16 April 2009

Software anachronisms

I love that the icon for the Synaptic Package Manager is, get this, boxed software, a CD-ROM, and, yes, a 3.5" floppy disk. Especially because these are all forms of distribution that are being rendered obsolete by, among others, Synaptic.

This is not to say that I might have done a better job at making an icon to illustrate something that is totally intangible.

14 April 2009

Inside Wine

Scott Ritchie has written an interesting post about the challenges that Wine developers face, as well as the value of regression testing (yeah! testing!) and the importance of a stable release process (yeah! stability!).

10 April 2009

xkcd considered harmful


Reminiscent of "GOTO Statement Considered Harmful" and "'GOTO Considered Harmful' Considered Harmful".

Vicious cycle

Argh... can't start refactoring until I have unit tests...

Argh... can't unit test code until I've done some refactoring...

Don't let this happen to you. Write testable code.

By the way, I just discovered the Model-View-Presenter architectural pattern. It is similar to MVC, but totally decouples the View from the Model. This makes unit testing the UI much easier.

05 April 2009

Internationalized Domain Names

I had no idea. Not only are internationalized domain names— domain names with non-ASCII characters— already here (at least, they work for me in Firefox 3.5), there is a cool URL-shortening service called tinyarro.ws that uses them to make really short URLs. For example: http://✿.ws/ਛ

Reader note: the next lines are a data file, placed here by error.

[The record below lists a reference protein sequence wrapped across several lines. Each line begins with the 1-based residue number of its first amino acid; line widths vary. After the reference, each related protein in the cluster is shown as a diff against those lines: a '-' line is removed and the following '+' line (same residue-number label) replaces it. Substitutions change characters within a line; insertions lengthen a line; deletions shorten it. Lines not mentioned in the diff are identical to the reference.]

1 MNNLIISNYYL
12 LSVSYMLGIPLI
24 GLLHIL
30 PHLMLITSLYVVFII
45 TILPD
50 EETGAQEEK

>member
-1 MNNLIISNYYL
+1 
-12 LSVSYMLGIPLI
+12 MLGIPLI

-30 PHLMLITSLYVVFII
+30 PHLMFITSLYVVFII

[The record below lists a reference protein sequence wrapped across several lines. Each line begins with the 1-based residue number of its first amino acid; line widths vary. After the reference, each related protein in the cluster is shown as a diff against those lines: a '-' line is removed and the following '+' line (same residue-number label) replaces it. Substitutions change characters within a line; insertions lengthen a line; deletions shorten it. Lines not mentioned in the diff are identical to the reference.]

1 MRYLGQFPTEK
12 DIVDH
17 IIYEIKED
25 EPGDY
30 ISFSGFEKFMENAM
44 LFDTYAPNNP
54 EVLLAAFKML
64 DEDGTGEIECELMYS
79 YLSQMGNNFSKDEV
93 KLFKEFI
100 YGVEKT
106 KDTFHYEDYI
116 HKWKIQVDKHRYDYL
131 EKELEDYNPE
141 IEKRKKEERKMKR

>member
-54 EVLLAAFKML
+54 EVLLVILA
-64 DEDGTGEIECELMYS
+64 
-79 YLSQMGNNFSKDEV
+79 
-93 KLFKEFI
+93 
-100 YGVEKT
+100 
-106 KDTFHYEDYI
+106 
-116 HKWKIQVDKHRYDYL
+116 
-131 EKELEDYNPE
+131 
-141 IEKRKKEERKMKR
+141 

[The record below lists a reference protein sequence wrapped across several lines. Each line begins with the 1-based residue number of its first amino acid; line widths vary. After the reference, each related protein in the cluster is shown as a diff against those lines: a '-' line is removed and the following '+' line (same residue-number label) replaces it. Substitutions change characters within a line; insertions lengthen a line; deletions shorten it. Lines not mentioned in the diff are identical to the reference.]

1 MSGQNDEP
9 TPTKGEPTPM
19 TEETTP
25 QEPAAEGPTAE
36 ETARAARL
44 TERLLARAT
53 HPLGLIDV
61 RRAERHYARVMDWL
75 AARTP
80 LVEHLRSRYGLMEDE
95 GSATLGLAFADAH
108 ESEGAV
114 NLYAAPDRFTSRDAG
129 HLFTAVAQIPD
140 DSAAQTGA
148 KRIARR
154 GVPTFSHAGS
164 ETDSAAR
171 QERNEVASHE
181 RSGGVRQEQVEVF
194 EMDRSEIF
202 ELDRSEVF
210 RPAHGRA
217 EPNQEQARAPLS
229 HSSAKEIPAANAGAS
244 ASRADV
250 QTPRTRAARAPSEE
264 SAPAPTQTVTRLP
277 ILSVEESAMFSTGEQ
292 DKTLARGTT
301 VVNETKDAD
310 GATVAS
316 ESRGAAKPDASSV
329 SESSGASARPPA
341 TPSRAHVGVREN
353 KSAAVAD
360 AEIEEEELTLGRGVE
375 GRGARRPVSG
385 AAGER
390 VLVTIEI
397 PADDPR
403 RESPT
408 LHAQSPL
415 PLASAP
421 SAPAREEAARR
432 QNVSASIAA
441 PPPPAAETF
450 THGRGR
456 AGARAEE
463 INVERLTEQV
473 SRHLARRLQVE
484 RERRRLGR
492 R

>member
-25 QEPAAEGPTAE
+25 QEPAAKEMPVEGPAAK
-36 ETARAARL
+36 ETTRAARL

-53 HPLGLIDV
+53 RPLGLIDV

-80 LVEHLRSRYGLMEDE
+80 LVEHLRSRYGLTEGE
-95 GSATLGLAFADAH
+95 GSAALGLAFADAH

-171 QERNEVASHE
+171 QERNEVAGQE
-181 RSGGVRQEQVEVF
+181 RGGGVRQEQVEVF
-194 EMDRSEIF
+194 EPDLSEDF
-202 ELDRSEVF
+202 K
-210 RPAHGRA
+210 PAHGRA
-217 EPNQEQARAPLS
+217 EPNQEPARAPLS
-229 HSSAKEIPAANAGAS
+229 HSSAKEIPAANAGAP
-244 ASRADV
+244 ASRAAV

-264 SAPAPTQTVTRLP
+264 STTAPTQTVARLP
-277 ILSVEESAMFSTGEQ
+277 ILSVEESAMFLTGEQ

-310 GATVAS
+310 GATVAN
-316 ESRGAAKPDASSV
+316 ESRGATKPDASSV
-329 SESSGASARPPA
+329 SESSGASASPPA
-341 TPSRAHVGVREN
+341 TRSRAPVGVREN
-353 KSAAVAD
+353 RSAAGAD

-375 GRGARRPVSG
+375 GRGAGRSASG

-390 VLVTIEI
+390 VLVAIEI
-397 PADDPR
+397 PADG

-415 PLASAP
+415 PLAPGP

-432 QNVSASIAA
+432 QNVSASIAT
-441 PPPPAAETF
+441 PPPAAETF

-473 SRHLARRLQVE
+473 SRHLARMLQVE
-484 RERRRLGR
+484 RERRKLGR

I guess this is nice if you are using Twitter.

(There is a standard by which domain names with international characters are translated, at the client side, into longer ones that contain only ASCII characters.)

Given the phishing possibilities associated with IDNs, this is positively terrifying. Either web browsers will need to alert users to the presence of international characters, or people will have to use a completely different mental model of trust on the web when following hyperlinks.

Update, 4 August 2009: it is my understanding that Firefox shows the translated (i.e. ASCII-only) URLs in the address and status bar, but, unfortunately, only for certain TLDs (like .com).

04 April 2009

Plus ça change, plus c'est la meme chose

(This is the 100th post on this blog!)

I'm reading this NYT article about iPhone applications (yes, another one):

There are now more than 25,000 programs, or applications, in the iPhone App Store, many of them written by people like Mr. Nicholas whose modern Horatio Alger dreams revolve around a SIM card. But the chances of hitting the iPhone jackpot keep getting slimmer: the Apple store is already crowded with look-alike games and kitschy applications, and fresh inventory keeps arriving daily. Many of the simple but clever concepts that sell briskly — applications, for instance, that make the iPhone screen look like a frothing pint of beer or a koi pond — are already taken.

This reminds me of the 1990s, when there were about a million crummy shareware apps, most of them redundant (and, I imagine, unprofitable). This waste of resources is one of the costs of proprietary software development.